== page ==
On September 18, the DOJ announced a settlement with a large financial institution resolving allegations that the financial institution had illegally repossessed 164 active-duty servicemembers’ vehicles without first obtaining necessary court orders in violation of the Servicemembers Civil Relief Act (SCRA). The DOJ filed its complaint against the financial institution in the U.S. District Court for the Northern District of Texas the same day the settlement agreement was reached. According to the complaint, the financial institution repossessed the vehicles between 2007 and 2010, when it completed the sale of its automobile lending and servicing arm to a different company. As part of a separate enforcement action against the company that acquired the accounts, the DOJ discovered that the financial institution allegedly violated the SCRA by arranging “for the physical repossession of the automobile and later [selling] the account to [the new company], which attempted to collect fees relating to the unlawful repossession.” Further, the complaint alleges that the financial institution conducted repossessions without SCRA-required court orders, even though the company possessed information “in its own records suggesting that a borrower could be a SCRA-protected servicemember,” or knew that “the borrower was in military service or had received orders to report for military service” and “nevertheless continued repossession efforts and eventually succeeded in repossessing the [servicemembers’] vehicles.”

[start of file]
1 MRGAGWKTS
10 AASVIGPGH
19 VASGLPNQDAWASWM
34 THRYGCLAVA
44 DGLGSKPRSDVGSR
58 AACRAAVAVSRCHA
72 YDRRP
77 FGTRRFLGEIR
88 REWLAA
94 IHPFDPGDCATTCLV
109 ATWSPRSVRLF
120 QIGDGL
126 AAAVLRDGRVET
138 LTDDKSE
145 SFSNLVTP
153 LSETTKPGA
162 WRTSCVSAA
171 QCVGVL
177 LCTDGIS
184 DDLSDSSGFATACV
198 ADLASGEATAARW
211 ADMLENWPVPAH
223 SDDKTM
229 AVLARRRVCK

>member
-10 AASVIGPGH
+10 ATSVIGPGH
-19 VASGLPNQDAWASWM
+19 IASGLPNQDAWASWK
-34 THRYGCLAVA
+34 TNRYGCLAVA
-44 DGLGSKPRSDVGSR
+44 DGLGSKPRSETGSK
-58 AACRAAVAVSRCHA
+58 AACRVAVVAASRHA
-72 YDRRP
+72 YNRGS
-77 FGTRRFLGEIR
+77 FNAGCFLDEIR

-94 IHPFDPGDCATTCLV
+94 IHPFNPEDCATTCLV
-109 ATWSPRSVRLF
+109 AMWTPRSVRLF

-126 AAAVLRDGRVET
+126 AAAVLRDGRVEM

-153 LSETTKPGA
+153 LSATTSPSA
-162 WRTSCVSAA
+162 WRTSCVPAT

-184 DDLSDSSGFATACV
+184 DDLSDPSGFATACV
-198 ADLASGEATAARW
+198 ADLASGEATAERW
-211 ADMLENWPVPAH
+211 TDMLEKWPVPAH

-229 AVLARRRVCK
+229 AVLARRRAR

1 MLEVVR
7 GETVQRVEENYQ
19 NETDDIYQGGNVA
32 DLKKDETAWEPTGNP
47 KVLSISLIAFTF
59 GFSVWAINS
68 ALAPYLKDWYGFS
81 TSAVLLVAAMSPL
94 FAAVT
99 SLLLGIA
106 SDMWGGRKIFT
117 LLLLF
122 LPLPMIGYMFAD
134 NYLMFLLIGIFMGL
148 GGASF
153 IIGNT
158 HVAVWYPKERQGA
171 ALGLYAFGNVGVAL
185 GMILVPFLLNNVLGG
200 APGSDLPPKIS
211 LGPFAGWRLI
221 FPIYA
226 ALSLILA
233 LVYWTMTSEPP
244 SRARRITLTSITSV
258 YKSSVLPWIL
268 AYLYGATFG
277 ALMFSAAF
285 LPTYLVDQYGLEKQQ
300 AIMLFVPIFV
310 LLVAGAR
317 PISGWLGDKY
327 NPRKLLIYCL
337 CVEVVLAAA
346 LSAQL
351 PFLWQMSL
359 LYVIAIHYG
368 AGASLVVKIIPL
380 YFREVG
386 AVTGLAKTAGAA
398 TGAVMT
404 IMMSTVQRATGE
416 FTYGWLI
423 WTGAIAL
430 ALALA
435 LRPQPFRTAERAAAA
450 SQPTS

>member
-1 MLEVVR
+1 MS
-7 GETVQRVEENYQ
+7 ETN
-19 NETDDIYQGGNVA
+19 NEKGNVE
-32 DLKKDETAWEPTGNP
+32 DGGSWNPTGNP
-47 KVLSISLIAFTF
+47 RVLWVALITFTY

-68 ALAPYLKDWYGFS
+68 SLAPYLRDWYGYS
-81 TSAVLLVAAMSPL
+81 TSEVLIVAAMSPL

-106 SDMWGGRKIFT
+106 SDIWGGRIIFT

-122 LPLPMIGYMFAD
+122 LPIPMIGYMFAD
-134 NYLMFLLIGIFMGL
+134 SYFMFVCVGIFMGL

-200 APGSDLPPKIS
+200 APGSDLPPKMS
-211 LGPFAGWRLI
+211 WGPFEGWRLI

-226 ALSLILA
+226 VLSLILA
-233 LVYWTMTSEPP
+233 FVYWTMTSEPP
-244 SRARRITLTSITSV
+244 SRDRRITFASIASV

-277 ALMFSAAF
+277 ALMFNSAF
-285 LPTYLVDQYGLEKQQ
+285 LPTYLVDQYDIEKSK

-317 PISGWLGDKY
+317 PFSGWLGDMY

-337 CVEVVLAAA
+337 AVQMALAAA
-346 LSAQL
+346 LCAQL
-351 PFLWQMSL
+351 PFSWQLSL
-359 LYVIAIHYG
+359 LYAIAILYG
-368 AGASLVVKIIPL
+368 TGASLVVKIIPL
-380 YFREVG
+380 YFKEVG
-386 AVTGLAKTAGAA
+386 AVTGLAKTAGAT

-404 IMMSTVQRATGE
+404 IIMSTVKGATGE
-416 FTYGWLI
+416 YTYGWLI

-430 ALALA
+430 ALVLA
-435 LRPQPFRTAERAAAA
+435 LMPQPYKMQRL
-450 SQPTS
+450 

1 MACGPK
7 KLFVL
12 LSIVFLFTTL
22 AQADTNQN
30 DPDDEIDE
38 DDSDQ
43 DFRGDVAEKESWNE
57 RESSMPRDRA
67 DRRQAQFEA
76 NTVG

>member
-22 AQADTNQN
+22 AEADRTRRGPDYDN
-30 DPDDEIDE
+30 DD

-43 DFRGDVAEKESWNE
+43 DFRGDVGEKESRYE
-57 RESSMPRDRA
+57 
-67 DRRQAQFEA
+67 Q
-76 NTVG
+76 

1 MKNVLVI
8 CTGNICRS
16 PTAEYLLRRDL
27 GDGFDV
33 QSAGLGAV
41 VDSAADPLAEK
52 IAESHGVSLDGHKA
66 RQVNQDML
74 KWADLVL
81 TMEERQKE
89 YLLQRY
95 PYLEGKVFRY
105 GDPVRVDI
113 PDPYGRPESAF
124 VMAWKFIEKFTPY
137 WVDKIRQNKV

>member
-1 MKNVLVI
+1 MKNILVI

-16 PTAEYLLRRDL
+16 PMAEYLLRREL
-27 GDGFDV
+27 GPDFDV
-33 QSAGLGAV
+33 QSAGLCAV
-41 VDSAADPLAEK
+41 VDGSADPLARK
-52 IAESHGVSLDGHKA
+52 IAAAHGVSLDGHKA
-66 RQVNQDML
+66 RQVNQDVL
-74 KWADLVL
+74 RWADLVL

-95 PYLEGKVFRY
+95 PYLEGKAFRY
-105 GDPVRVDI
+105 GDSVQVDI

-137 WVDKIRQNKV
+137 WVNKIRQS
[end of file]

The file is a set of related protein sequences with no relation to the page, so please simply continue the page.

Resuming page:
While the financial institution has denied the allegations, it agreed to compensate affected servicemembers $907,000, 163 of whom are to receive $5,000 each, in addition to the $5,000 previously received as partial compensation from a separate settlement the DOJ reached with the company that acquired the accounts. The remaining impacted servicemember, who did not receive partial compensation, will receive $10,000 from the escrow account. All 164 servicemembers will also receive $500 for “lost equity” and accrued interest. In addition, the financial institution must provide credit repair relief to each affected servicemember and any co-borrowers, and are required to cooperate with an “Independent Settlement Administrator” who will monitor compliance. Further, should the financial institution resume originating or servicing automobile loans, it is required to provide notice to the DOJ every six months of any SCRA or military-related complaint.